The injury itself saw Rosicky ruled out for Euro 2008 and the entire 2008/09 season. Wenger was on record stating that "nobody at the club can tell me whether he'll be back... nobody knows with him". Rosicky himself seemed frustrated at his slow recovery, comparing it to team mate Eduardo's relatively straightforward improvements after his horror injury. He even admitted to fearing his footballing career was over at one point.
Thankfully, after a frustrating 18 months on the sidelines, Tomas Rosicky finally made his long awaited return to full-time training in May 2009. There was still time for one more injury setback as another hamstring strain saw him delay his competitive comeback till September. The Czech playmaker finally made his return as a goalscoring substitute in a 4-2 defeat away to Manchester City.
Believing that the worse was behind him, Rosicky signed a new long-term contract with Arsenal at the start of 2010, stating "I feel it speaks volumes about the club's belief in me for this to be signed, and I truly believe I have a lot left to offer the club, my team-mates and all the supporters."
However, one cannot help but be concerned that this long injury layoff has affected Rosicky in some way. Gone is the dynamism of the 25 year old signed by Arsenal in 2006. Five years on, it can be argued that he is not quite the same player. Rosicky's impact has been limited, his performances on the pitch muted at times. He still has lots to offer the team of course, his experience is invaluable to the younger players like Jack Wilshere and his return has boosted Arsenal's squad depth in midfield.
Nevertheless, gone are the long-range stunners that used to be such a devastating weapon from his right boot. The goals have dried up to such an extent that his headed opener against Leyton Orient in February was actually his first in 13 months. First came bemusement and astonishment that his flicked header had actually bulged the net, and then came the elation and relief from a player that had once doubted he'd have the chance to ever savour another goal for the Arsenal.
So, will Rosicky ever shake off his injury demons and reclaim a first team spot in the Arsenal squad? With the emergence of wise-beyond-his-years Jack Wilshere and the consistency of twinkle-toed Samir Nasri, that may prove a daunting task. Yet, the signs seem promising. While some impatient fans may declare that he is now officially over the hill, one thing you can say about Rosicky is he never stops trying. While he has the tendency to drift in and out of games of late, this is to be expected from a player who has just returned to first team action after countless injury setbacks. It takes time for the body to get used to the rigours of top class football, and the English game is certainly not getting any slower.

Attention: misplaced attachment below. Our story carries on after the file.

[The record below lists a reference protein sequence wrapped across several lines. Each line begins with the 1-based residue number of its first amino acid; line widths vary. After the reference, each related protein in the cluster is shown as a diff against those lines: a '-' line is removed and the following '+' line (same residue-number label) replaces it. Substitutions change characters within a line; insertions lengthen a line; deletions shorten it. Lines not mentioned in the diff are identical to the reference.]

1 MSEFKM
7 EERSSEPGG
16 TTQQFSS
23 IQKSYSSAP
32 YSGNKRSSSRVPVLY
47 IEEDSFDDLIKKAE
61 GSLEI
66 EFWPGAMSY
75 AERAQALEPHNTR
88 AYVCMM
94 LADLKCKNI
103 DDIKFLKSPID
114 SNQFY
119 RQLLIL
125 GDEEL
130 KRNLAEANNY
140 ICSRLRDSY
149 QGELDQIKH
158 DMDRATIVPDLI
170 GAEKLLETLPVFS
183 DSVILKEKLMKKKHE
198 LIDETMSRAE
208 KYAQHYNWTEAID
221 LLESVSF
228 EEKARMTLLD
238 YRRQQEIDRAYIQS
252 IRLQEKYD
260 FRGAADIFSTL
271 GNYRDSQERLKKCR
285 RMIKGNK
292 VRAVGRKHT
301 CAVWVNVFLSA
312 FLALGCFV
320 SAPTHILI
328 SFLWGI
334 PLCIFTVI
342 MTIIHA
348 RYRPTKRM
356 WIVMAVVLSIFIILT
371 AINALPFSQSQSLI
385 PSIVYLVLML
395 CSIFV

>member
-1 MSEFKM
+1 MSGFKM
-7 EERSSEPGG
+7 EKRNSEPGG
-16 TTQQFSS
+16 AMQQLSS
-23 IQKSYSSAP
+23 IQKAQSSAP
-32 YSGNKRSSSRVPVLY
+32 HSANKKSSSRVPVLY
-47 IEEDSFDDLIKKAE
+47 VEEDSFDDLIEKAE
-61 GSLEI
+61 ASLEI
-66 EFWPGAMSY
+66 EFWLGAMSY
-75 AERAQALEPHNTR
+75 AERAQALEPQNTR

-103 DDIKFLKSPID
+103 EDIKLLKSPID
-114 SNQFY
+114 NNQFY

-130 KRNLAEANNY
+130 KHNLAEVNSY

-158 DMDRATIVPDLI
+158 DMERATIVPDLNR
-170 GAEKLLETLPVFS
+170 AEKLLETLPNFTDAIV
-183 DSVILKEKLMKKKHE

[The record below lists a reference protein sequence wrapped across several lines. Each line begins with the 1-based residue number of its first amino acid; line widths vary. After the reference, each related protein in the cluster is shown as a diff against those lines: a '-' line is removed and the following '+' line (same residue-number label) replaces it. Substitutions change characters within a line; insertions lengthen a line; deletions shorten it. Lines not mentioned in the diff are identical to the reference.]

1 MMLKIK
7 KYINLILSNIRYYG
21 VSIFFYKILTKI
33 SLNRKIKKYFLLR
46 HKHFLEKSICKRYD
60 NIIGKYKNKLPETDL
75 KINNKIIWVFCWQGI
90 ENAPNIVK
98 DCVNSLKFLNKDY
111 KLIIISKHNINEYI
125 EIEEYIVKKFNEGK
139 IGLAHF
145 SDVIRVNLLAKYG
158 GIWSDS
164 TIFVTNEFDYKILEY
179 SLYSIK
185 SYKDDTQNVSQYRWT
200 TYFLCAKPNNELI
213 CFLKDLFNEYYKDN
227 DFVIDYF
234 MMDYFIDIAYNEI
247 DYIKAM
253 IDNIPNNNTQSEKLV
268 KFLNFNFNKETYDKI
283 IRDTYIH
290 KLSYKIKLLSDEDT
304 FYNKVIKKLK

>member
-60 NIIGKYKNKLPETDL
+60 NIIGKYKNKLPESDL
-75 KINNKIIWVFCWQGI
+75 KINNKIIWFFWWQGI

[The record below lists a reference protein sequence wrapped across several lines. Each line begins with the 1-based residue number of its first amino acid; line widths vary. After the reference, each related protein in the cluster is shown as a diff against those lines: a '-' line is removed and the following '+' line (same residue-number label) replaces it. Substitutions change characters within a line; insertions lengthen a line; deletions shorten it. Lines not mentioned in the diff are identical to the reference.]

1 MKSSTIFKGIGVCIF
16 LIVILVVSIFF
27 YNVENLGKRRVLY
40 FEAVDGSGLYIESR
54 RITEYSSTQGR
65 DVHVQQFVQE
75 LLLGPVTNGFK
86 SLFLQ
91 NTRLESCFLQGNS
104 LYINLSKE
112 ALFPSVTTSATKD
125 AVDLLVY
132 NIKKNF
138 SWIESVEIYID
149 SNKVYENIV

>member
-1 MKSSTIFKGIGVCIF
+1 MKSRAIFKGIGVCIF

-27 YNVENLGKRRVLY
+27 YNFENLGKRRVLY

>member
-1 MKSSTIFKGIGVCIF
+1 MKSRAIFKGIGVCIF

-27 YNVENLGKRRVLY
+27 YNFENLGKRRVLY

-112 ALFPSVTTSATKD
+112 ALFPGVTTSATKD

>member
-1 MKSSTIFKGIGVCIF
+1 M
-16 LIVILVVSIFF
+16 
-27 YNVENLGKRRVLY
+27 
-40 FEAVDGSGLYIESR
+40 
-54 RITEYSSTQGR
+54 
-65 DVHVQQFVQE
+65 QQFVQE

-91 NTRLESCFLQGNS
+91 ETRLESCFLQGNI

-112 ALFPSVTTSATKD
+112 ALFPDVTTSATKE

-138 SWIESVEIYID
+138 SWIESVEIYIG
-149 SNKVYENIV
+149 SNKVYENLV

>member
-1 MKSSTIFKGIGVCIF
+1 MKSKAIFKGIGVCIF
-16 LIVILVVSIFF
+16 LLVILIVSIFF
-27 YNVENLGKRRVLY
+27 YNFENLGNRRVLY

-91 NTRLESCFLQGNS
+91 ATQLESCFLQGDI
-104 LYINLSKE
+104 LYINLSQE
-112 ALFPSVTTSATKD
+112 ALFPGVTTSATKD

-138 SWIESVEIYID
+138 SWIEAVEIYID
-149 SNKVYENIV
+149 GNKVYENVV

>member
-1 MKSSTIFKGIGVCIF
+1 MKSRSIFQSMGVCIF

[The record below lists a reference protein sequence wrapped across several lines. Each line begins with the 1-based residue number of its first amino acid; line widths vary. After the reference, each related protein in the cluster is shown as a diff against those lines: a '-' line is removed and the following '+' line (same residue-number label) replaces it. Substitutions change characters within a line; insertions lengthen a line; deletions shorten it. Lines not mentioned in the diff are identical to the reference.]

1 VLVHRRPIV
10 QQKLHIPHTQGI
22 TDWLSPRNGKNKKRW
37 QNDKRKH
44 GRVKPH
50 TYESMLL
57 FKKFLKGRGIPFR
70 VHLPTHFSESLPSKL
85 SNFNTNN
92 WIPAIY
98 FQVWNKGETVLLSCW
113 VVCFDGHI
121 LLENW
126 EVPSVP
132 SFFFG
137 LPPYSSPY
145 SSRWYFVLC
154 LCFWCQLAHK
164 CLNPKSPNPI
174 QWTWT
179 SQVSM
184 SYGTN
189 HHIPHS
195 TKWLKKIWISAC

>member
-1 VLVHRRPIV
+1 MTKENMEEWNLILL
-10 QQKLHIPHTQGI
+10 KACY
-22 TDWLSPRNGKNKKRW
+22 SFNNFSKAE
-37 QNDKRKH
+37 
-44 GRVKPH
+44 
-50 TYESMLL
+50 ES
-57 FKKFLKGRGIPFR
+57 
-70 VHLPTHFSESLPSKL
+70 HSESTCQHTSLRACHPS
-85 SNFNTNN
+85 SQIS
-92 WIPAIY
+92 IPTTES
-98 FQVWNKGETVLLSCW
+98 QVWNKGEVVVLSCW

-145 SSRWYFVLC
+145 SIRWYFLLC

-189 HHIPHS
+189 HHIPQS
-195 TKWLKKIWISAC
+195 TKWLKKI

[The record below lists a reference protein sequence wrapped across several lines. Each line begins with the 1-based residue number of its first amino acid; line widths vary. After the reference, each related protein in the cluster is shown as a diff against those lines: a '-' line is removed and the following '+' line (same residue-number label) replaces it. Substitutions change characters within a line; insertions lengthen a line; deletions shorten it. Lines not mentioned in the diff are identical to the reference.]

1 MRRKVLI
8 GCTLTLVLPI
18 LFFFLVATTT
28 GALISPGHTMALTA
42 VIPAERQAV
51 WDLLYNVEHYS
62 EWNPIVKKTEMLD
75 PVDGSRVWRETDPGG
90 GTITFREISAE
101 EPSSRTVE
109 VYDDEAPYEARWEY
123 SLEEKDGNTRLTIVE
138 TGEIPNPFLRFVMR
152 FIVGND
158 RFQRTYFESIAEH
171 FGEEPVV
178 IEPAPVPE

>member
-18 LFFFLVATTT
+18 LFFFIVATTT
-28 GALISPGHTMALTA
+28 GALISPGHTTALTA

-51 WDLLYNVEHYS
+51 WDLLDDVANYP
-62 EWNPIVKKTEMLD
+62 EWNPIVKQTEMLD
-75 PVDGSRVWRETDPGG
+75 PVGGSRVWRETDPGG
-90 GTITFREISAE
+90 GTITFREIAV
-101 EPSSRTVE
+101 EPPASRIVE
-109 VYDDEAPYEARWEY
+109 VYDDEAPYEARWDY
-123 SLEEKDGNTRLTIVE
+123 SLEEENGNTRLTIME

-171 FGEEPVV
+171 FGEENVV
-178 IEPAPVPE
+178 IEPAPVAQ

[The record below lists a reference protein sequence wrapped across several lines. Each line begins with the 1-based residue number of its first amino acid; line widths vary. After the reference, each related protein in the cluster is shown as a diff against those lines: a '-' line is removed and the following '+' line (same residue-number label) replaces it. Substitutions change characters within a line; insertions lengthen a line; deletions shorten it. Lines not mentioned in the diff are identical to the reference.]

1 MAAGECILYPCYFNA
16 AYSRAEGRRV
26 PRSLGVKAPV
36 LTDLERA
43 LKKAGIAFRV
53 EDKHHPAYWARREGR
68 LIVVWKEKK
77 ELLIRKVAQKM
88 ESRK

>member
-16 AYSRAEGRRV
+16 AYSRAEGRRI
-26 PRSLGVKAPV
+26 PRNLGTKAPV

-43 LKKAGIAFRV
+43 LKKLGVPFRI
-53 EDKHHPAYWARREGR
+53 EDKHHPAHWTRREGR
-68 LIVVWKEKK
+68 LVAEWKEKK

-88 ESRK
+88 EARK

In fact, the second leg against Leyton Orient showed just that. Latching onto a through ball, Rosicky drove powerfully to the byline, fending off his marker before cutting the ball back perfectly. Team mate Marouane Chamakh was left with the relatively simple task of knocking the ball past the hapless Leyton Orient keeper and the rout was on. The dedication to the cause was plain to see. Further cameos against Sunderland and Manchester United of late, as well as a starting role against Barcelona at the Nou Camp show that he is starting to get back to full fitness.
It may just be a matter of time before we see Tomas Rosicky turn it on for Arsenal again on the pitch. As long as he gets game time and works hard in training, the club might just rediscover a potentially deadly weapon in its arsenal.
This article is dedicated to Ally from Belgium and her blind love for all things Rosa.